Quantangwen 全唐文 is a complete collection of all preserved prose literature from the Tang 唐 (618-907) and Five Dynasties 五代 (907-960) periods. It was compiled in the early years of the 19th century by a team led by Dong Gao 董誥 (1740-1818), Ruan Yuan 阮元 (1764-1849), Faššan (Ch. Fashishan 法式善, 1752-1813) and Xu Song 徐松 (1781-1848). For the compilation, the emperor had the team resided in the compilation office Quantangwen Guan 全唐文館, where more than a 100 persons were working. The compilation started in 1808 and was finalized in 1814. It contains 18,488 literary pieces (including fragments) of 3,042 persons, arranged in 1,000 juan. To each person a short biography is added.
There was a draft to a collection of Tang literature in the imperial library, the Tangwen 唐文 in 160 fascicles, compiled during the early Qing period 清 (1644-1911) by Chen Bangyan 陳邦彥 (1678-1752). Not being content with this draft, the Jiaqing Emperor 嘉慶 (r. 1795-1820) ordered to compile a new collection. This collection made use of older books like the Song-period 宋 (960-1279) collection Wenyuan yinghua 文苑英華, the Guwenyuan 古文苑 and the Tangwencui 唐文粹. A few pieces were extracted from the Ming-period 明 (1368-1644) encyclopaedia Yongle dadian 永樂大典 and many other documentary and literary collections, even some stone slab inscriptions served as primary sources.
The compilers critically revised all texts and corrected errors. They also paid attention to the change of special characters used on order of Empress Wu Zetian 武則天 (the Zhou dynasty 周, 690-704).
The texts were arranged according to social standing, beginning with emperors, their consorts and princes, “normal” persons, Buddhist and Daoist clerics, and ending with females, eunuchs, anonymous writers and foreigners. Persons of the Five Dynasties and Ten States 十國 (902~979) are inserted between the dignitaries and normal persons of the Tang. Inside these sections, the order is chronological. Below the level of person, texts are arranged according to the traditional types of literature as it has been developed in the Wenxuan 文選 and perpetuated in the Wenyuan yinghua. This traditional order begins with rhapsodies (fu 賦), poems and memorials (biao 表) and ends with sacrificial and funeral texts.
Although the Quantangwen is a very valuable source that assembles all important pieces of literature of the Tang period it is by no means complete, contains errors, omissions, wrong attributions and doublings. A handful of modern scholars like Lao Ge 勞格 (Du Quantangwen zhaji 讀全唐文札記, Zhaji xubu 札記續補) and Cen Zhongmian 岑仲勉 (Du Quantangwen zhaji 讀全唐文札記) have contributed to correct such errors. Pieces not included are, for example, writings of fiction like Liu Yi zhuan 柳毅傳, Huo Xiaoyu zhuan 霍小玉傳 or Zhou-Qin xingji 周秦行紀.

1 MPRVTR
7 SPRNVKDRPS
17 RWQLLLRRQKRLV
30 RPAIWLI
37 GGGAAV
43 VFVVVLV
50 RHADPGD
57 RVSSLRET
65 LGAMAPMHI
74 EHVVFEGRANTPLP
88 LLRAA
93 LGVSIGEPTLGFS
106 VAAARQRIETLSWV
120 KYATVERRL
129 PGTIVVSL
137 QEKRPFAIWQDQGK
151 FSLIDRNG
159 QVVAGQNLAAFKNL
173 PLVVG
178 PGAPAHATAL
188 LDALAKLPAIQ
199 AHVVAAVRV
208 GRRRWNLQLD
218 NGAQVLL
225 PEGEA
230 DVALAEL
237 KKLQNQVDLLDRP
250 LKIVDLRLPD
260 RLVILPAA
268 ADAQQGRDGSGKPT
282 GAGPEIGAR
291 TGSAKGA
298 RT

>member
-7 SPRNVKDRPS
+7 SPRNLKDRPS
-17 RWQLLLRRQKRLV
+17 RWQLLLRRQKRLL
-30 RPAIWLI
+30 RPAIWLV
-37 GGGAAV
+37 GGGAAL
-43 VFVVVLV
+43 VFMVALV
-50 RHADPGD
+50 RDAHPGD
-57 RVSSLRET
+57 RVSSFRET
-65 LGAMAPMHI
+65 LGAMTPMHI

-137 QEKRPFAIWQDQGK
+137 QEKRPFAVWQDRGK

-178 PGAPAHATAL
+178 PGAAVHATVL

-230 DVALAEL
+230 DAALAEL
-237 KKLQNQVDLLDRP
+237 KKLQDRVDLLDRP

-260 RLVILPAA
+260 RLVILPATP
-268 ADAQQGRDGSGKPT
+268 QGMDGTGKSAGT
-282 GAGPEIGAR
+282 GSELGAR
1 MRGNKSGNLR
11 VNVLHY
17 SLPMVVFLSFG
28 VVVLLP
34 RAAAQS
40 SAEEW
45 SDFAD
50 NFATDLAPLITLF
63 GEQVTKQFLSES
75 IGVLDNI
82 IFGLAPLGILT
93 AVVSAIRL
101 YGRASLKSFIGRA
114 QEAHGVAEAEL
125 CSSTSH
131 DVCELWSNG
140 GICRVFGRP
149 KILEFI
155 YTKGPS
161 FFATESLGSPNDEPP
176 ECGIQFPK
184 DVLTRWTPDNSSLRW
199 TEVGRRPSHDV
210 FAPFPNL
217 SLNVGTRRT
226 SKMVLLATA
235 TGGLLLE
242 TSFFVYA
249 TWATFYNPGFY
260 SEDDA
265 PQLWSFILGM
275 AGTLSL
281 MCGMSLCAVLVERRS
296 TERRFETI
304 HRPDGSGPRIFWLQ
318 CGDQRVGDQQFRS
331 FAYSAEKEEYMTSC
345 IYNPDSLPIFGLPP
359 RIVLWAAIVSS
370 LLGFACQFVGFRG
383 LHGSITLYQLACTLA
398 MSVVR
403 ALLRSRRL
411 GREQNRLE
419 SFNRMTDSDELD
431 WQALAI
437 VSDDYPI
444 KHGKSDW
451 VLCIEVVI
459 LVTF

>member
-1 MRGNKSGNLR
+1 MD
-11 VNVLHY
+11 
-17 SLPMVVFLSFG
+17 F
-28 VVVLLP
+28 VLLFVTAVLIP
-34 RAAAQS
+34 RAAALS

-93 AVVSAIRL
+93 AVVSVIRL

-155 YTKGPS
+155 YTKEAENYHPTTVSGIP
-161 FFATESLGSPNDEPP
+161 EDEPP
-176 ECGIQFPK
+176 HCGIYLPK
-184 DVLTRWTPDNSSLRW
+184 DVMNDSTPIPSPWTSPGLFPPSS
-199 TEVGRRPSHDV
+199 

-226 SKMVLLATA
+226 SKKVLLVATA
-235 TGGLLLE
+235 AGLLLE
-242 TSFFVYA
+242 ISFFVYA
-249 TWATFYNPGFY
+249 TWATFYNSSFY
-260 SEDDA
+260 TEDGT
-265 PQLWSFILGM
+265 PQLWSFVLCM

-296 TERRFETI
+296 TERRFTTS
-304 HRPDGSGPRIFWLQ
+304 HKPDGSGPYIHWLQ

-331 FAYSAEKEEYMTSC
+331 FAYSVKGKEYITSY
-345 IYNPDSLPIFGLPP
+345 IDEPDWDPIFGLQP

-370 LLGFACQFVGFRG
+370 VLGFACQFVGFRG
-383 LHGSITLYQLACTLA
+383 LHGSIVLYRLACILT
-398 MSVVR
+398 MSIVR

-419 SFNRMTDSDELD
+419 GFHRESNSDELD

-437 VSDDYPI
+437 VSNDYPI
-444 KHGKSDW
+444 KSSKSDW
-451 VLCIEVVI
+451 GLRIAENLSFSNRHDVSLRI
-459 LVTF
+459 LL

CHen Hongxi 陳鴻墀 (b. 1758), who participated in the compilation, wrote an independent text providing information on the compilation of the Quantangwen and the sources used for the collection. His Quantangwen jishi 全唐文紀事 with a length of 122 juan is divided into 80 chapters that imitate Liu Yiqing's 劉義慶 (403-444) anecdotic collection Shishuo xinyu 世說新語.
The Quantangwen was first printed in 1819 in Yangzhou by the Imperial Housebold (Neifu keben 內府刻本). In 1985 the Zhonghua Shuju Press 中華書局 reprinted this edition, together with Lu Xinyuan's 陸心源 (1834-1894) supplements Tangwen shiyi 唐文拾遺 in 72 juan and Tangwen xushi 唐文續拾 in 16 juan, as well as an index compiled by Ma Xuchuan 馬緒傳. The two supplements are also found in Lu Xinyuan’s series Qianyuan zongji 潛園總集.
|1.-94.||Emperors of the Tang|
|95.-98.||Consorts of the Tang|
|99.-100.||Princes and princesses of the Tang|
|101.-126.||Rulers of the Five Dynasties|
|127.||Consorts of the Five Dynasties|
|128.-130.||Rulers of the Ten States|
|131.-902.||Authors in chronological sequence|
Lu Xinyuan 陸心源 (1834-1894) was a great collector of ancient writings which he storied in his library and republished in his series Shiwanjuanlou congshu 十萬卷樓叢書. He was therefore in an excellent position to view texts not included in the Quantangwen. In the course of time he reached a volume of 72 fascicles of additional texts that were published with the title Tangwen shiyi 唐文拾遺. Another supplement is Lu’s book Tangwen xushi 唐文續拾 (also called Tangwen xu shiyi 唐文續拾遺) with a size of 16 juan. Both supplements add more than 2,500 texts of more than 300 authors.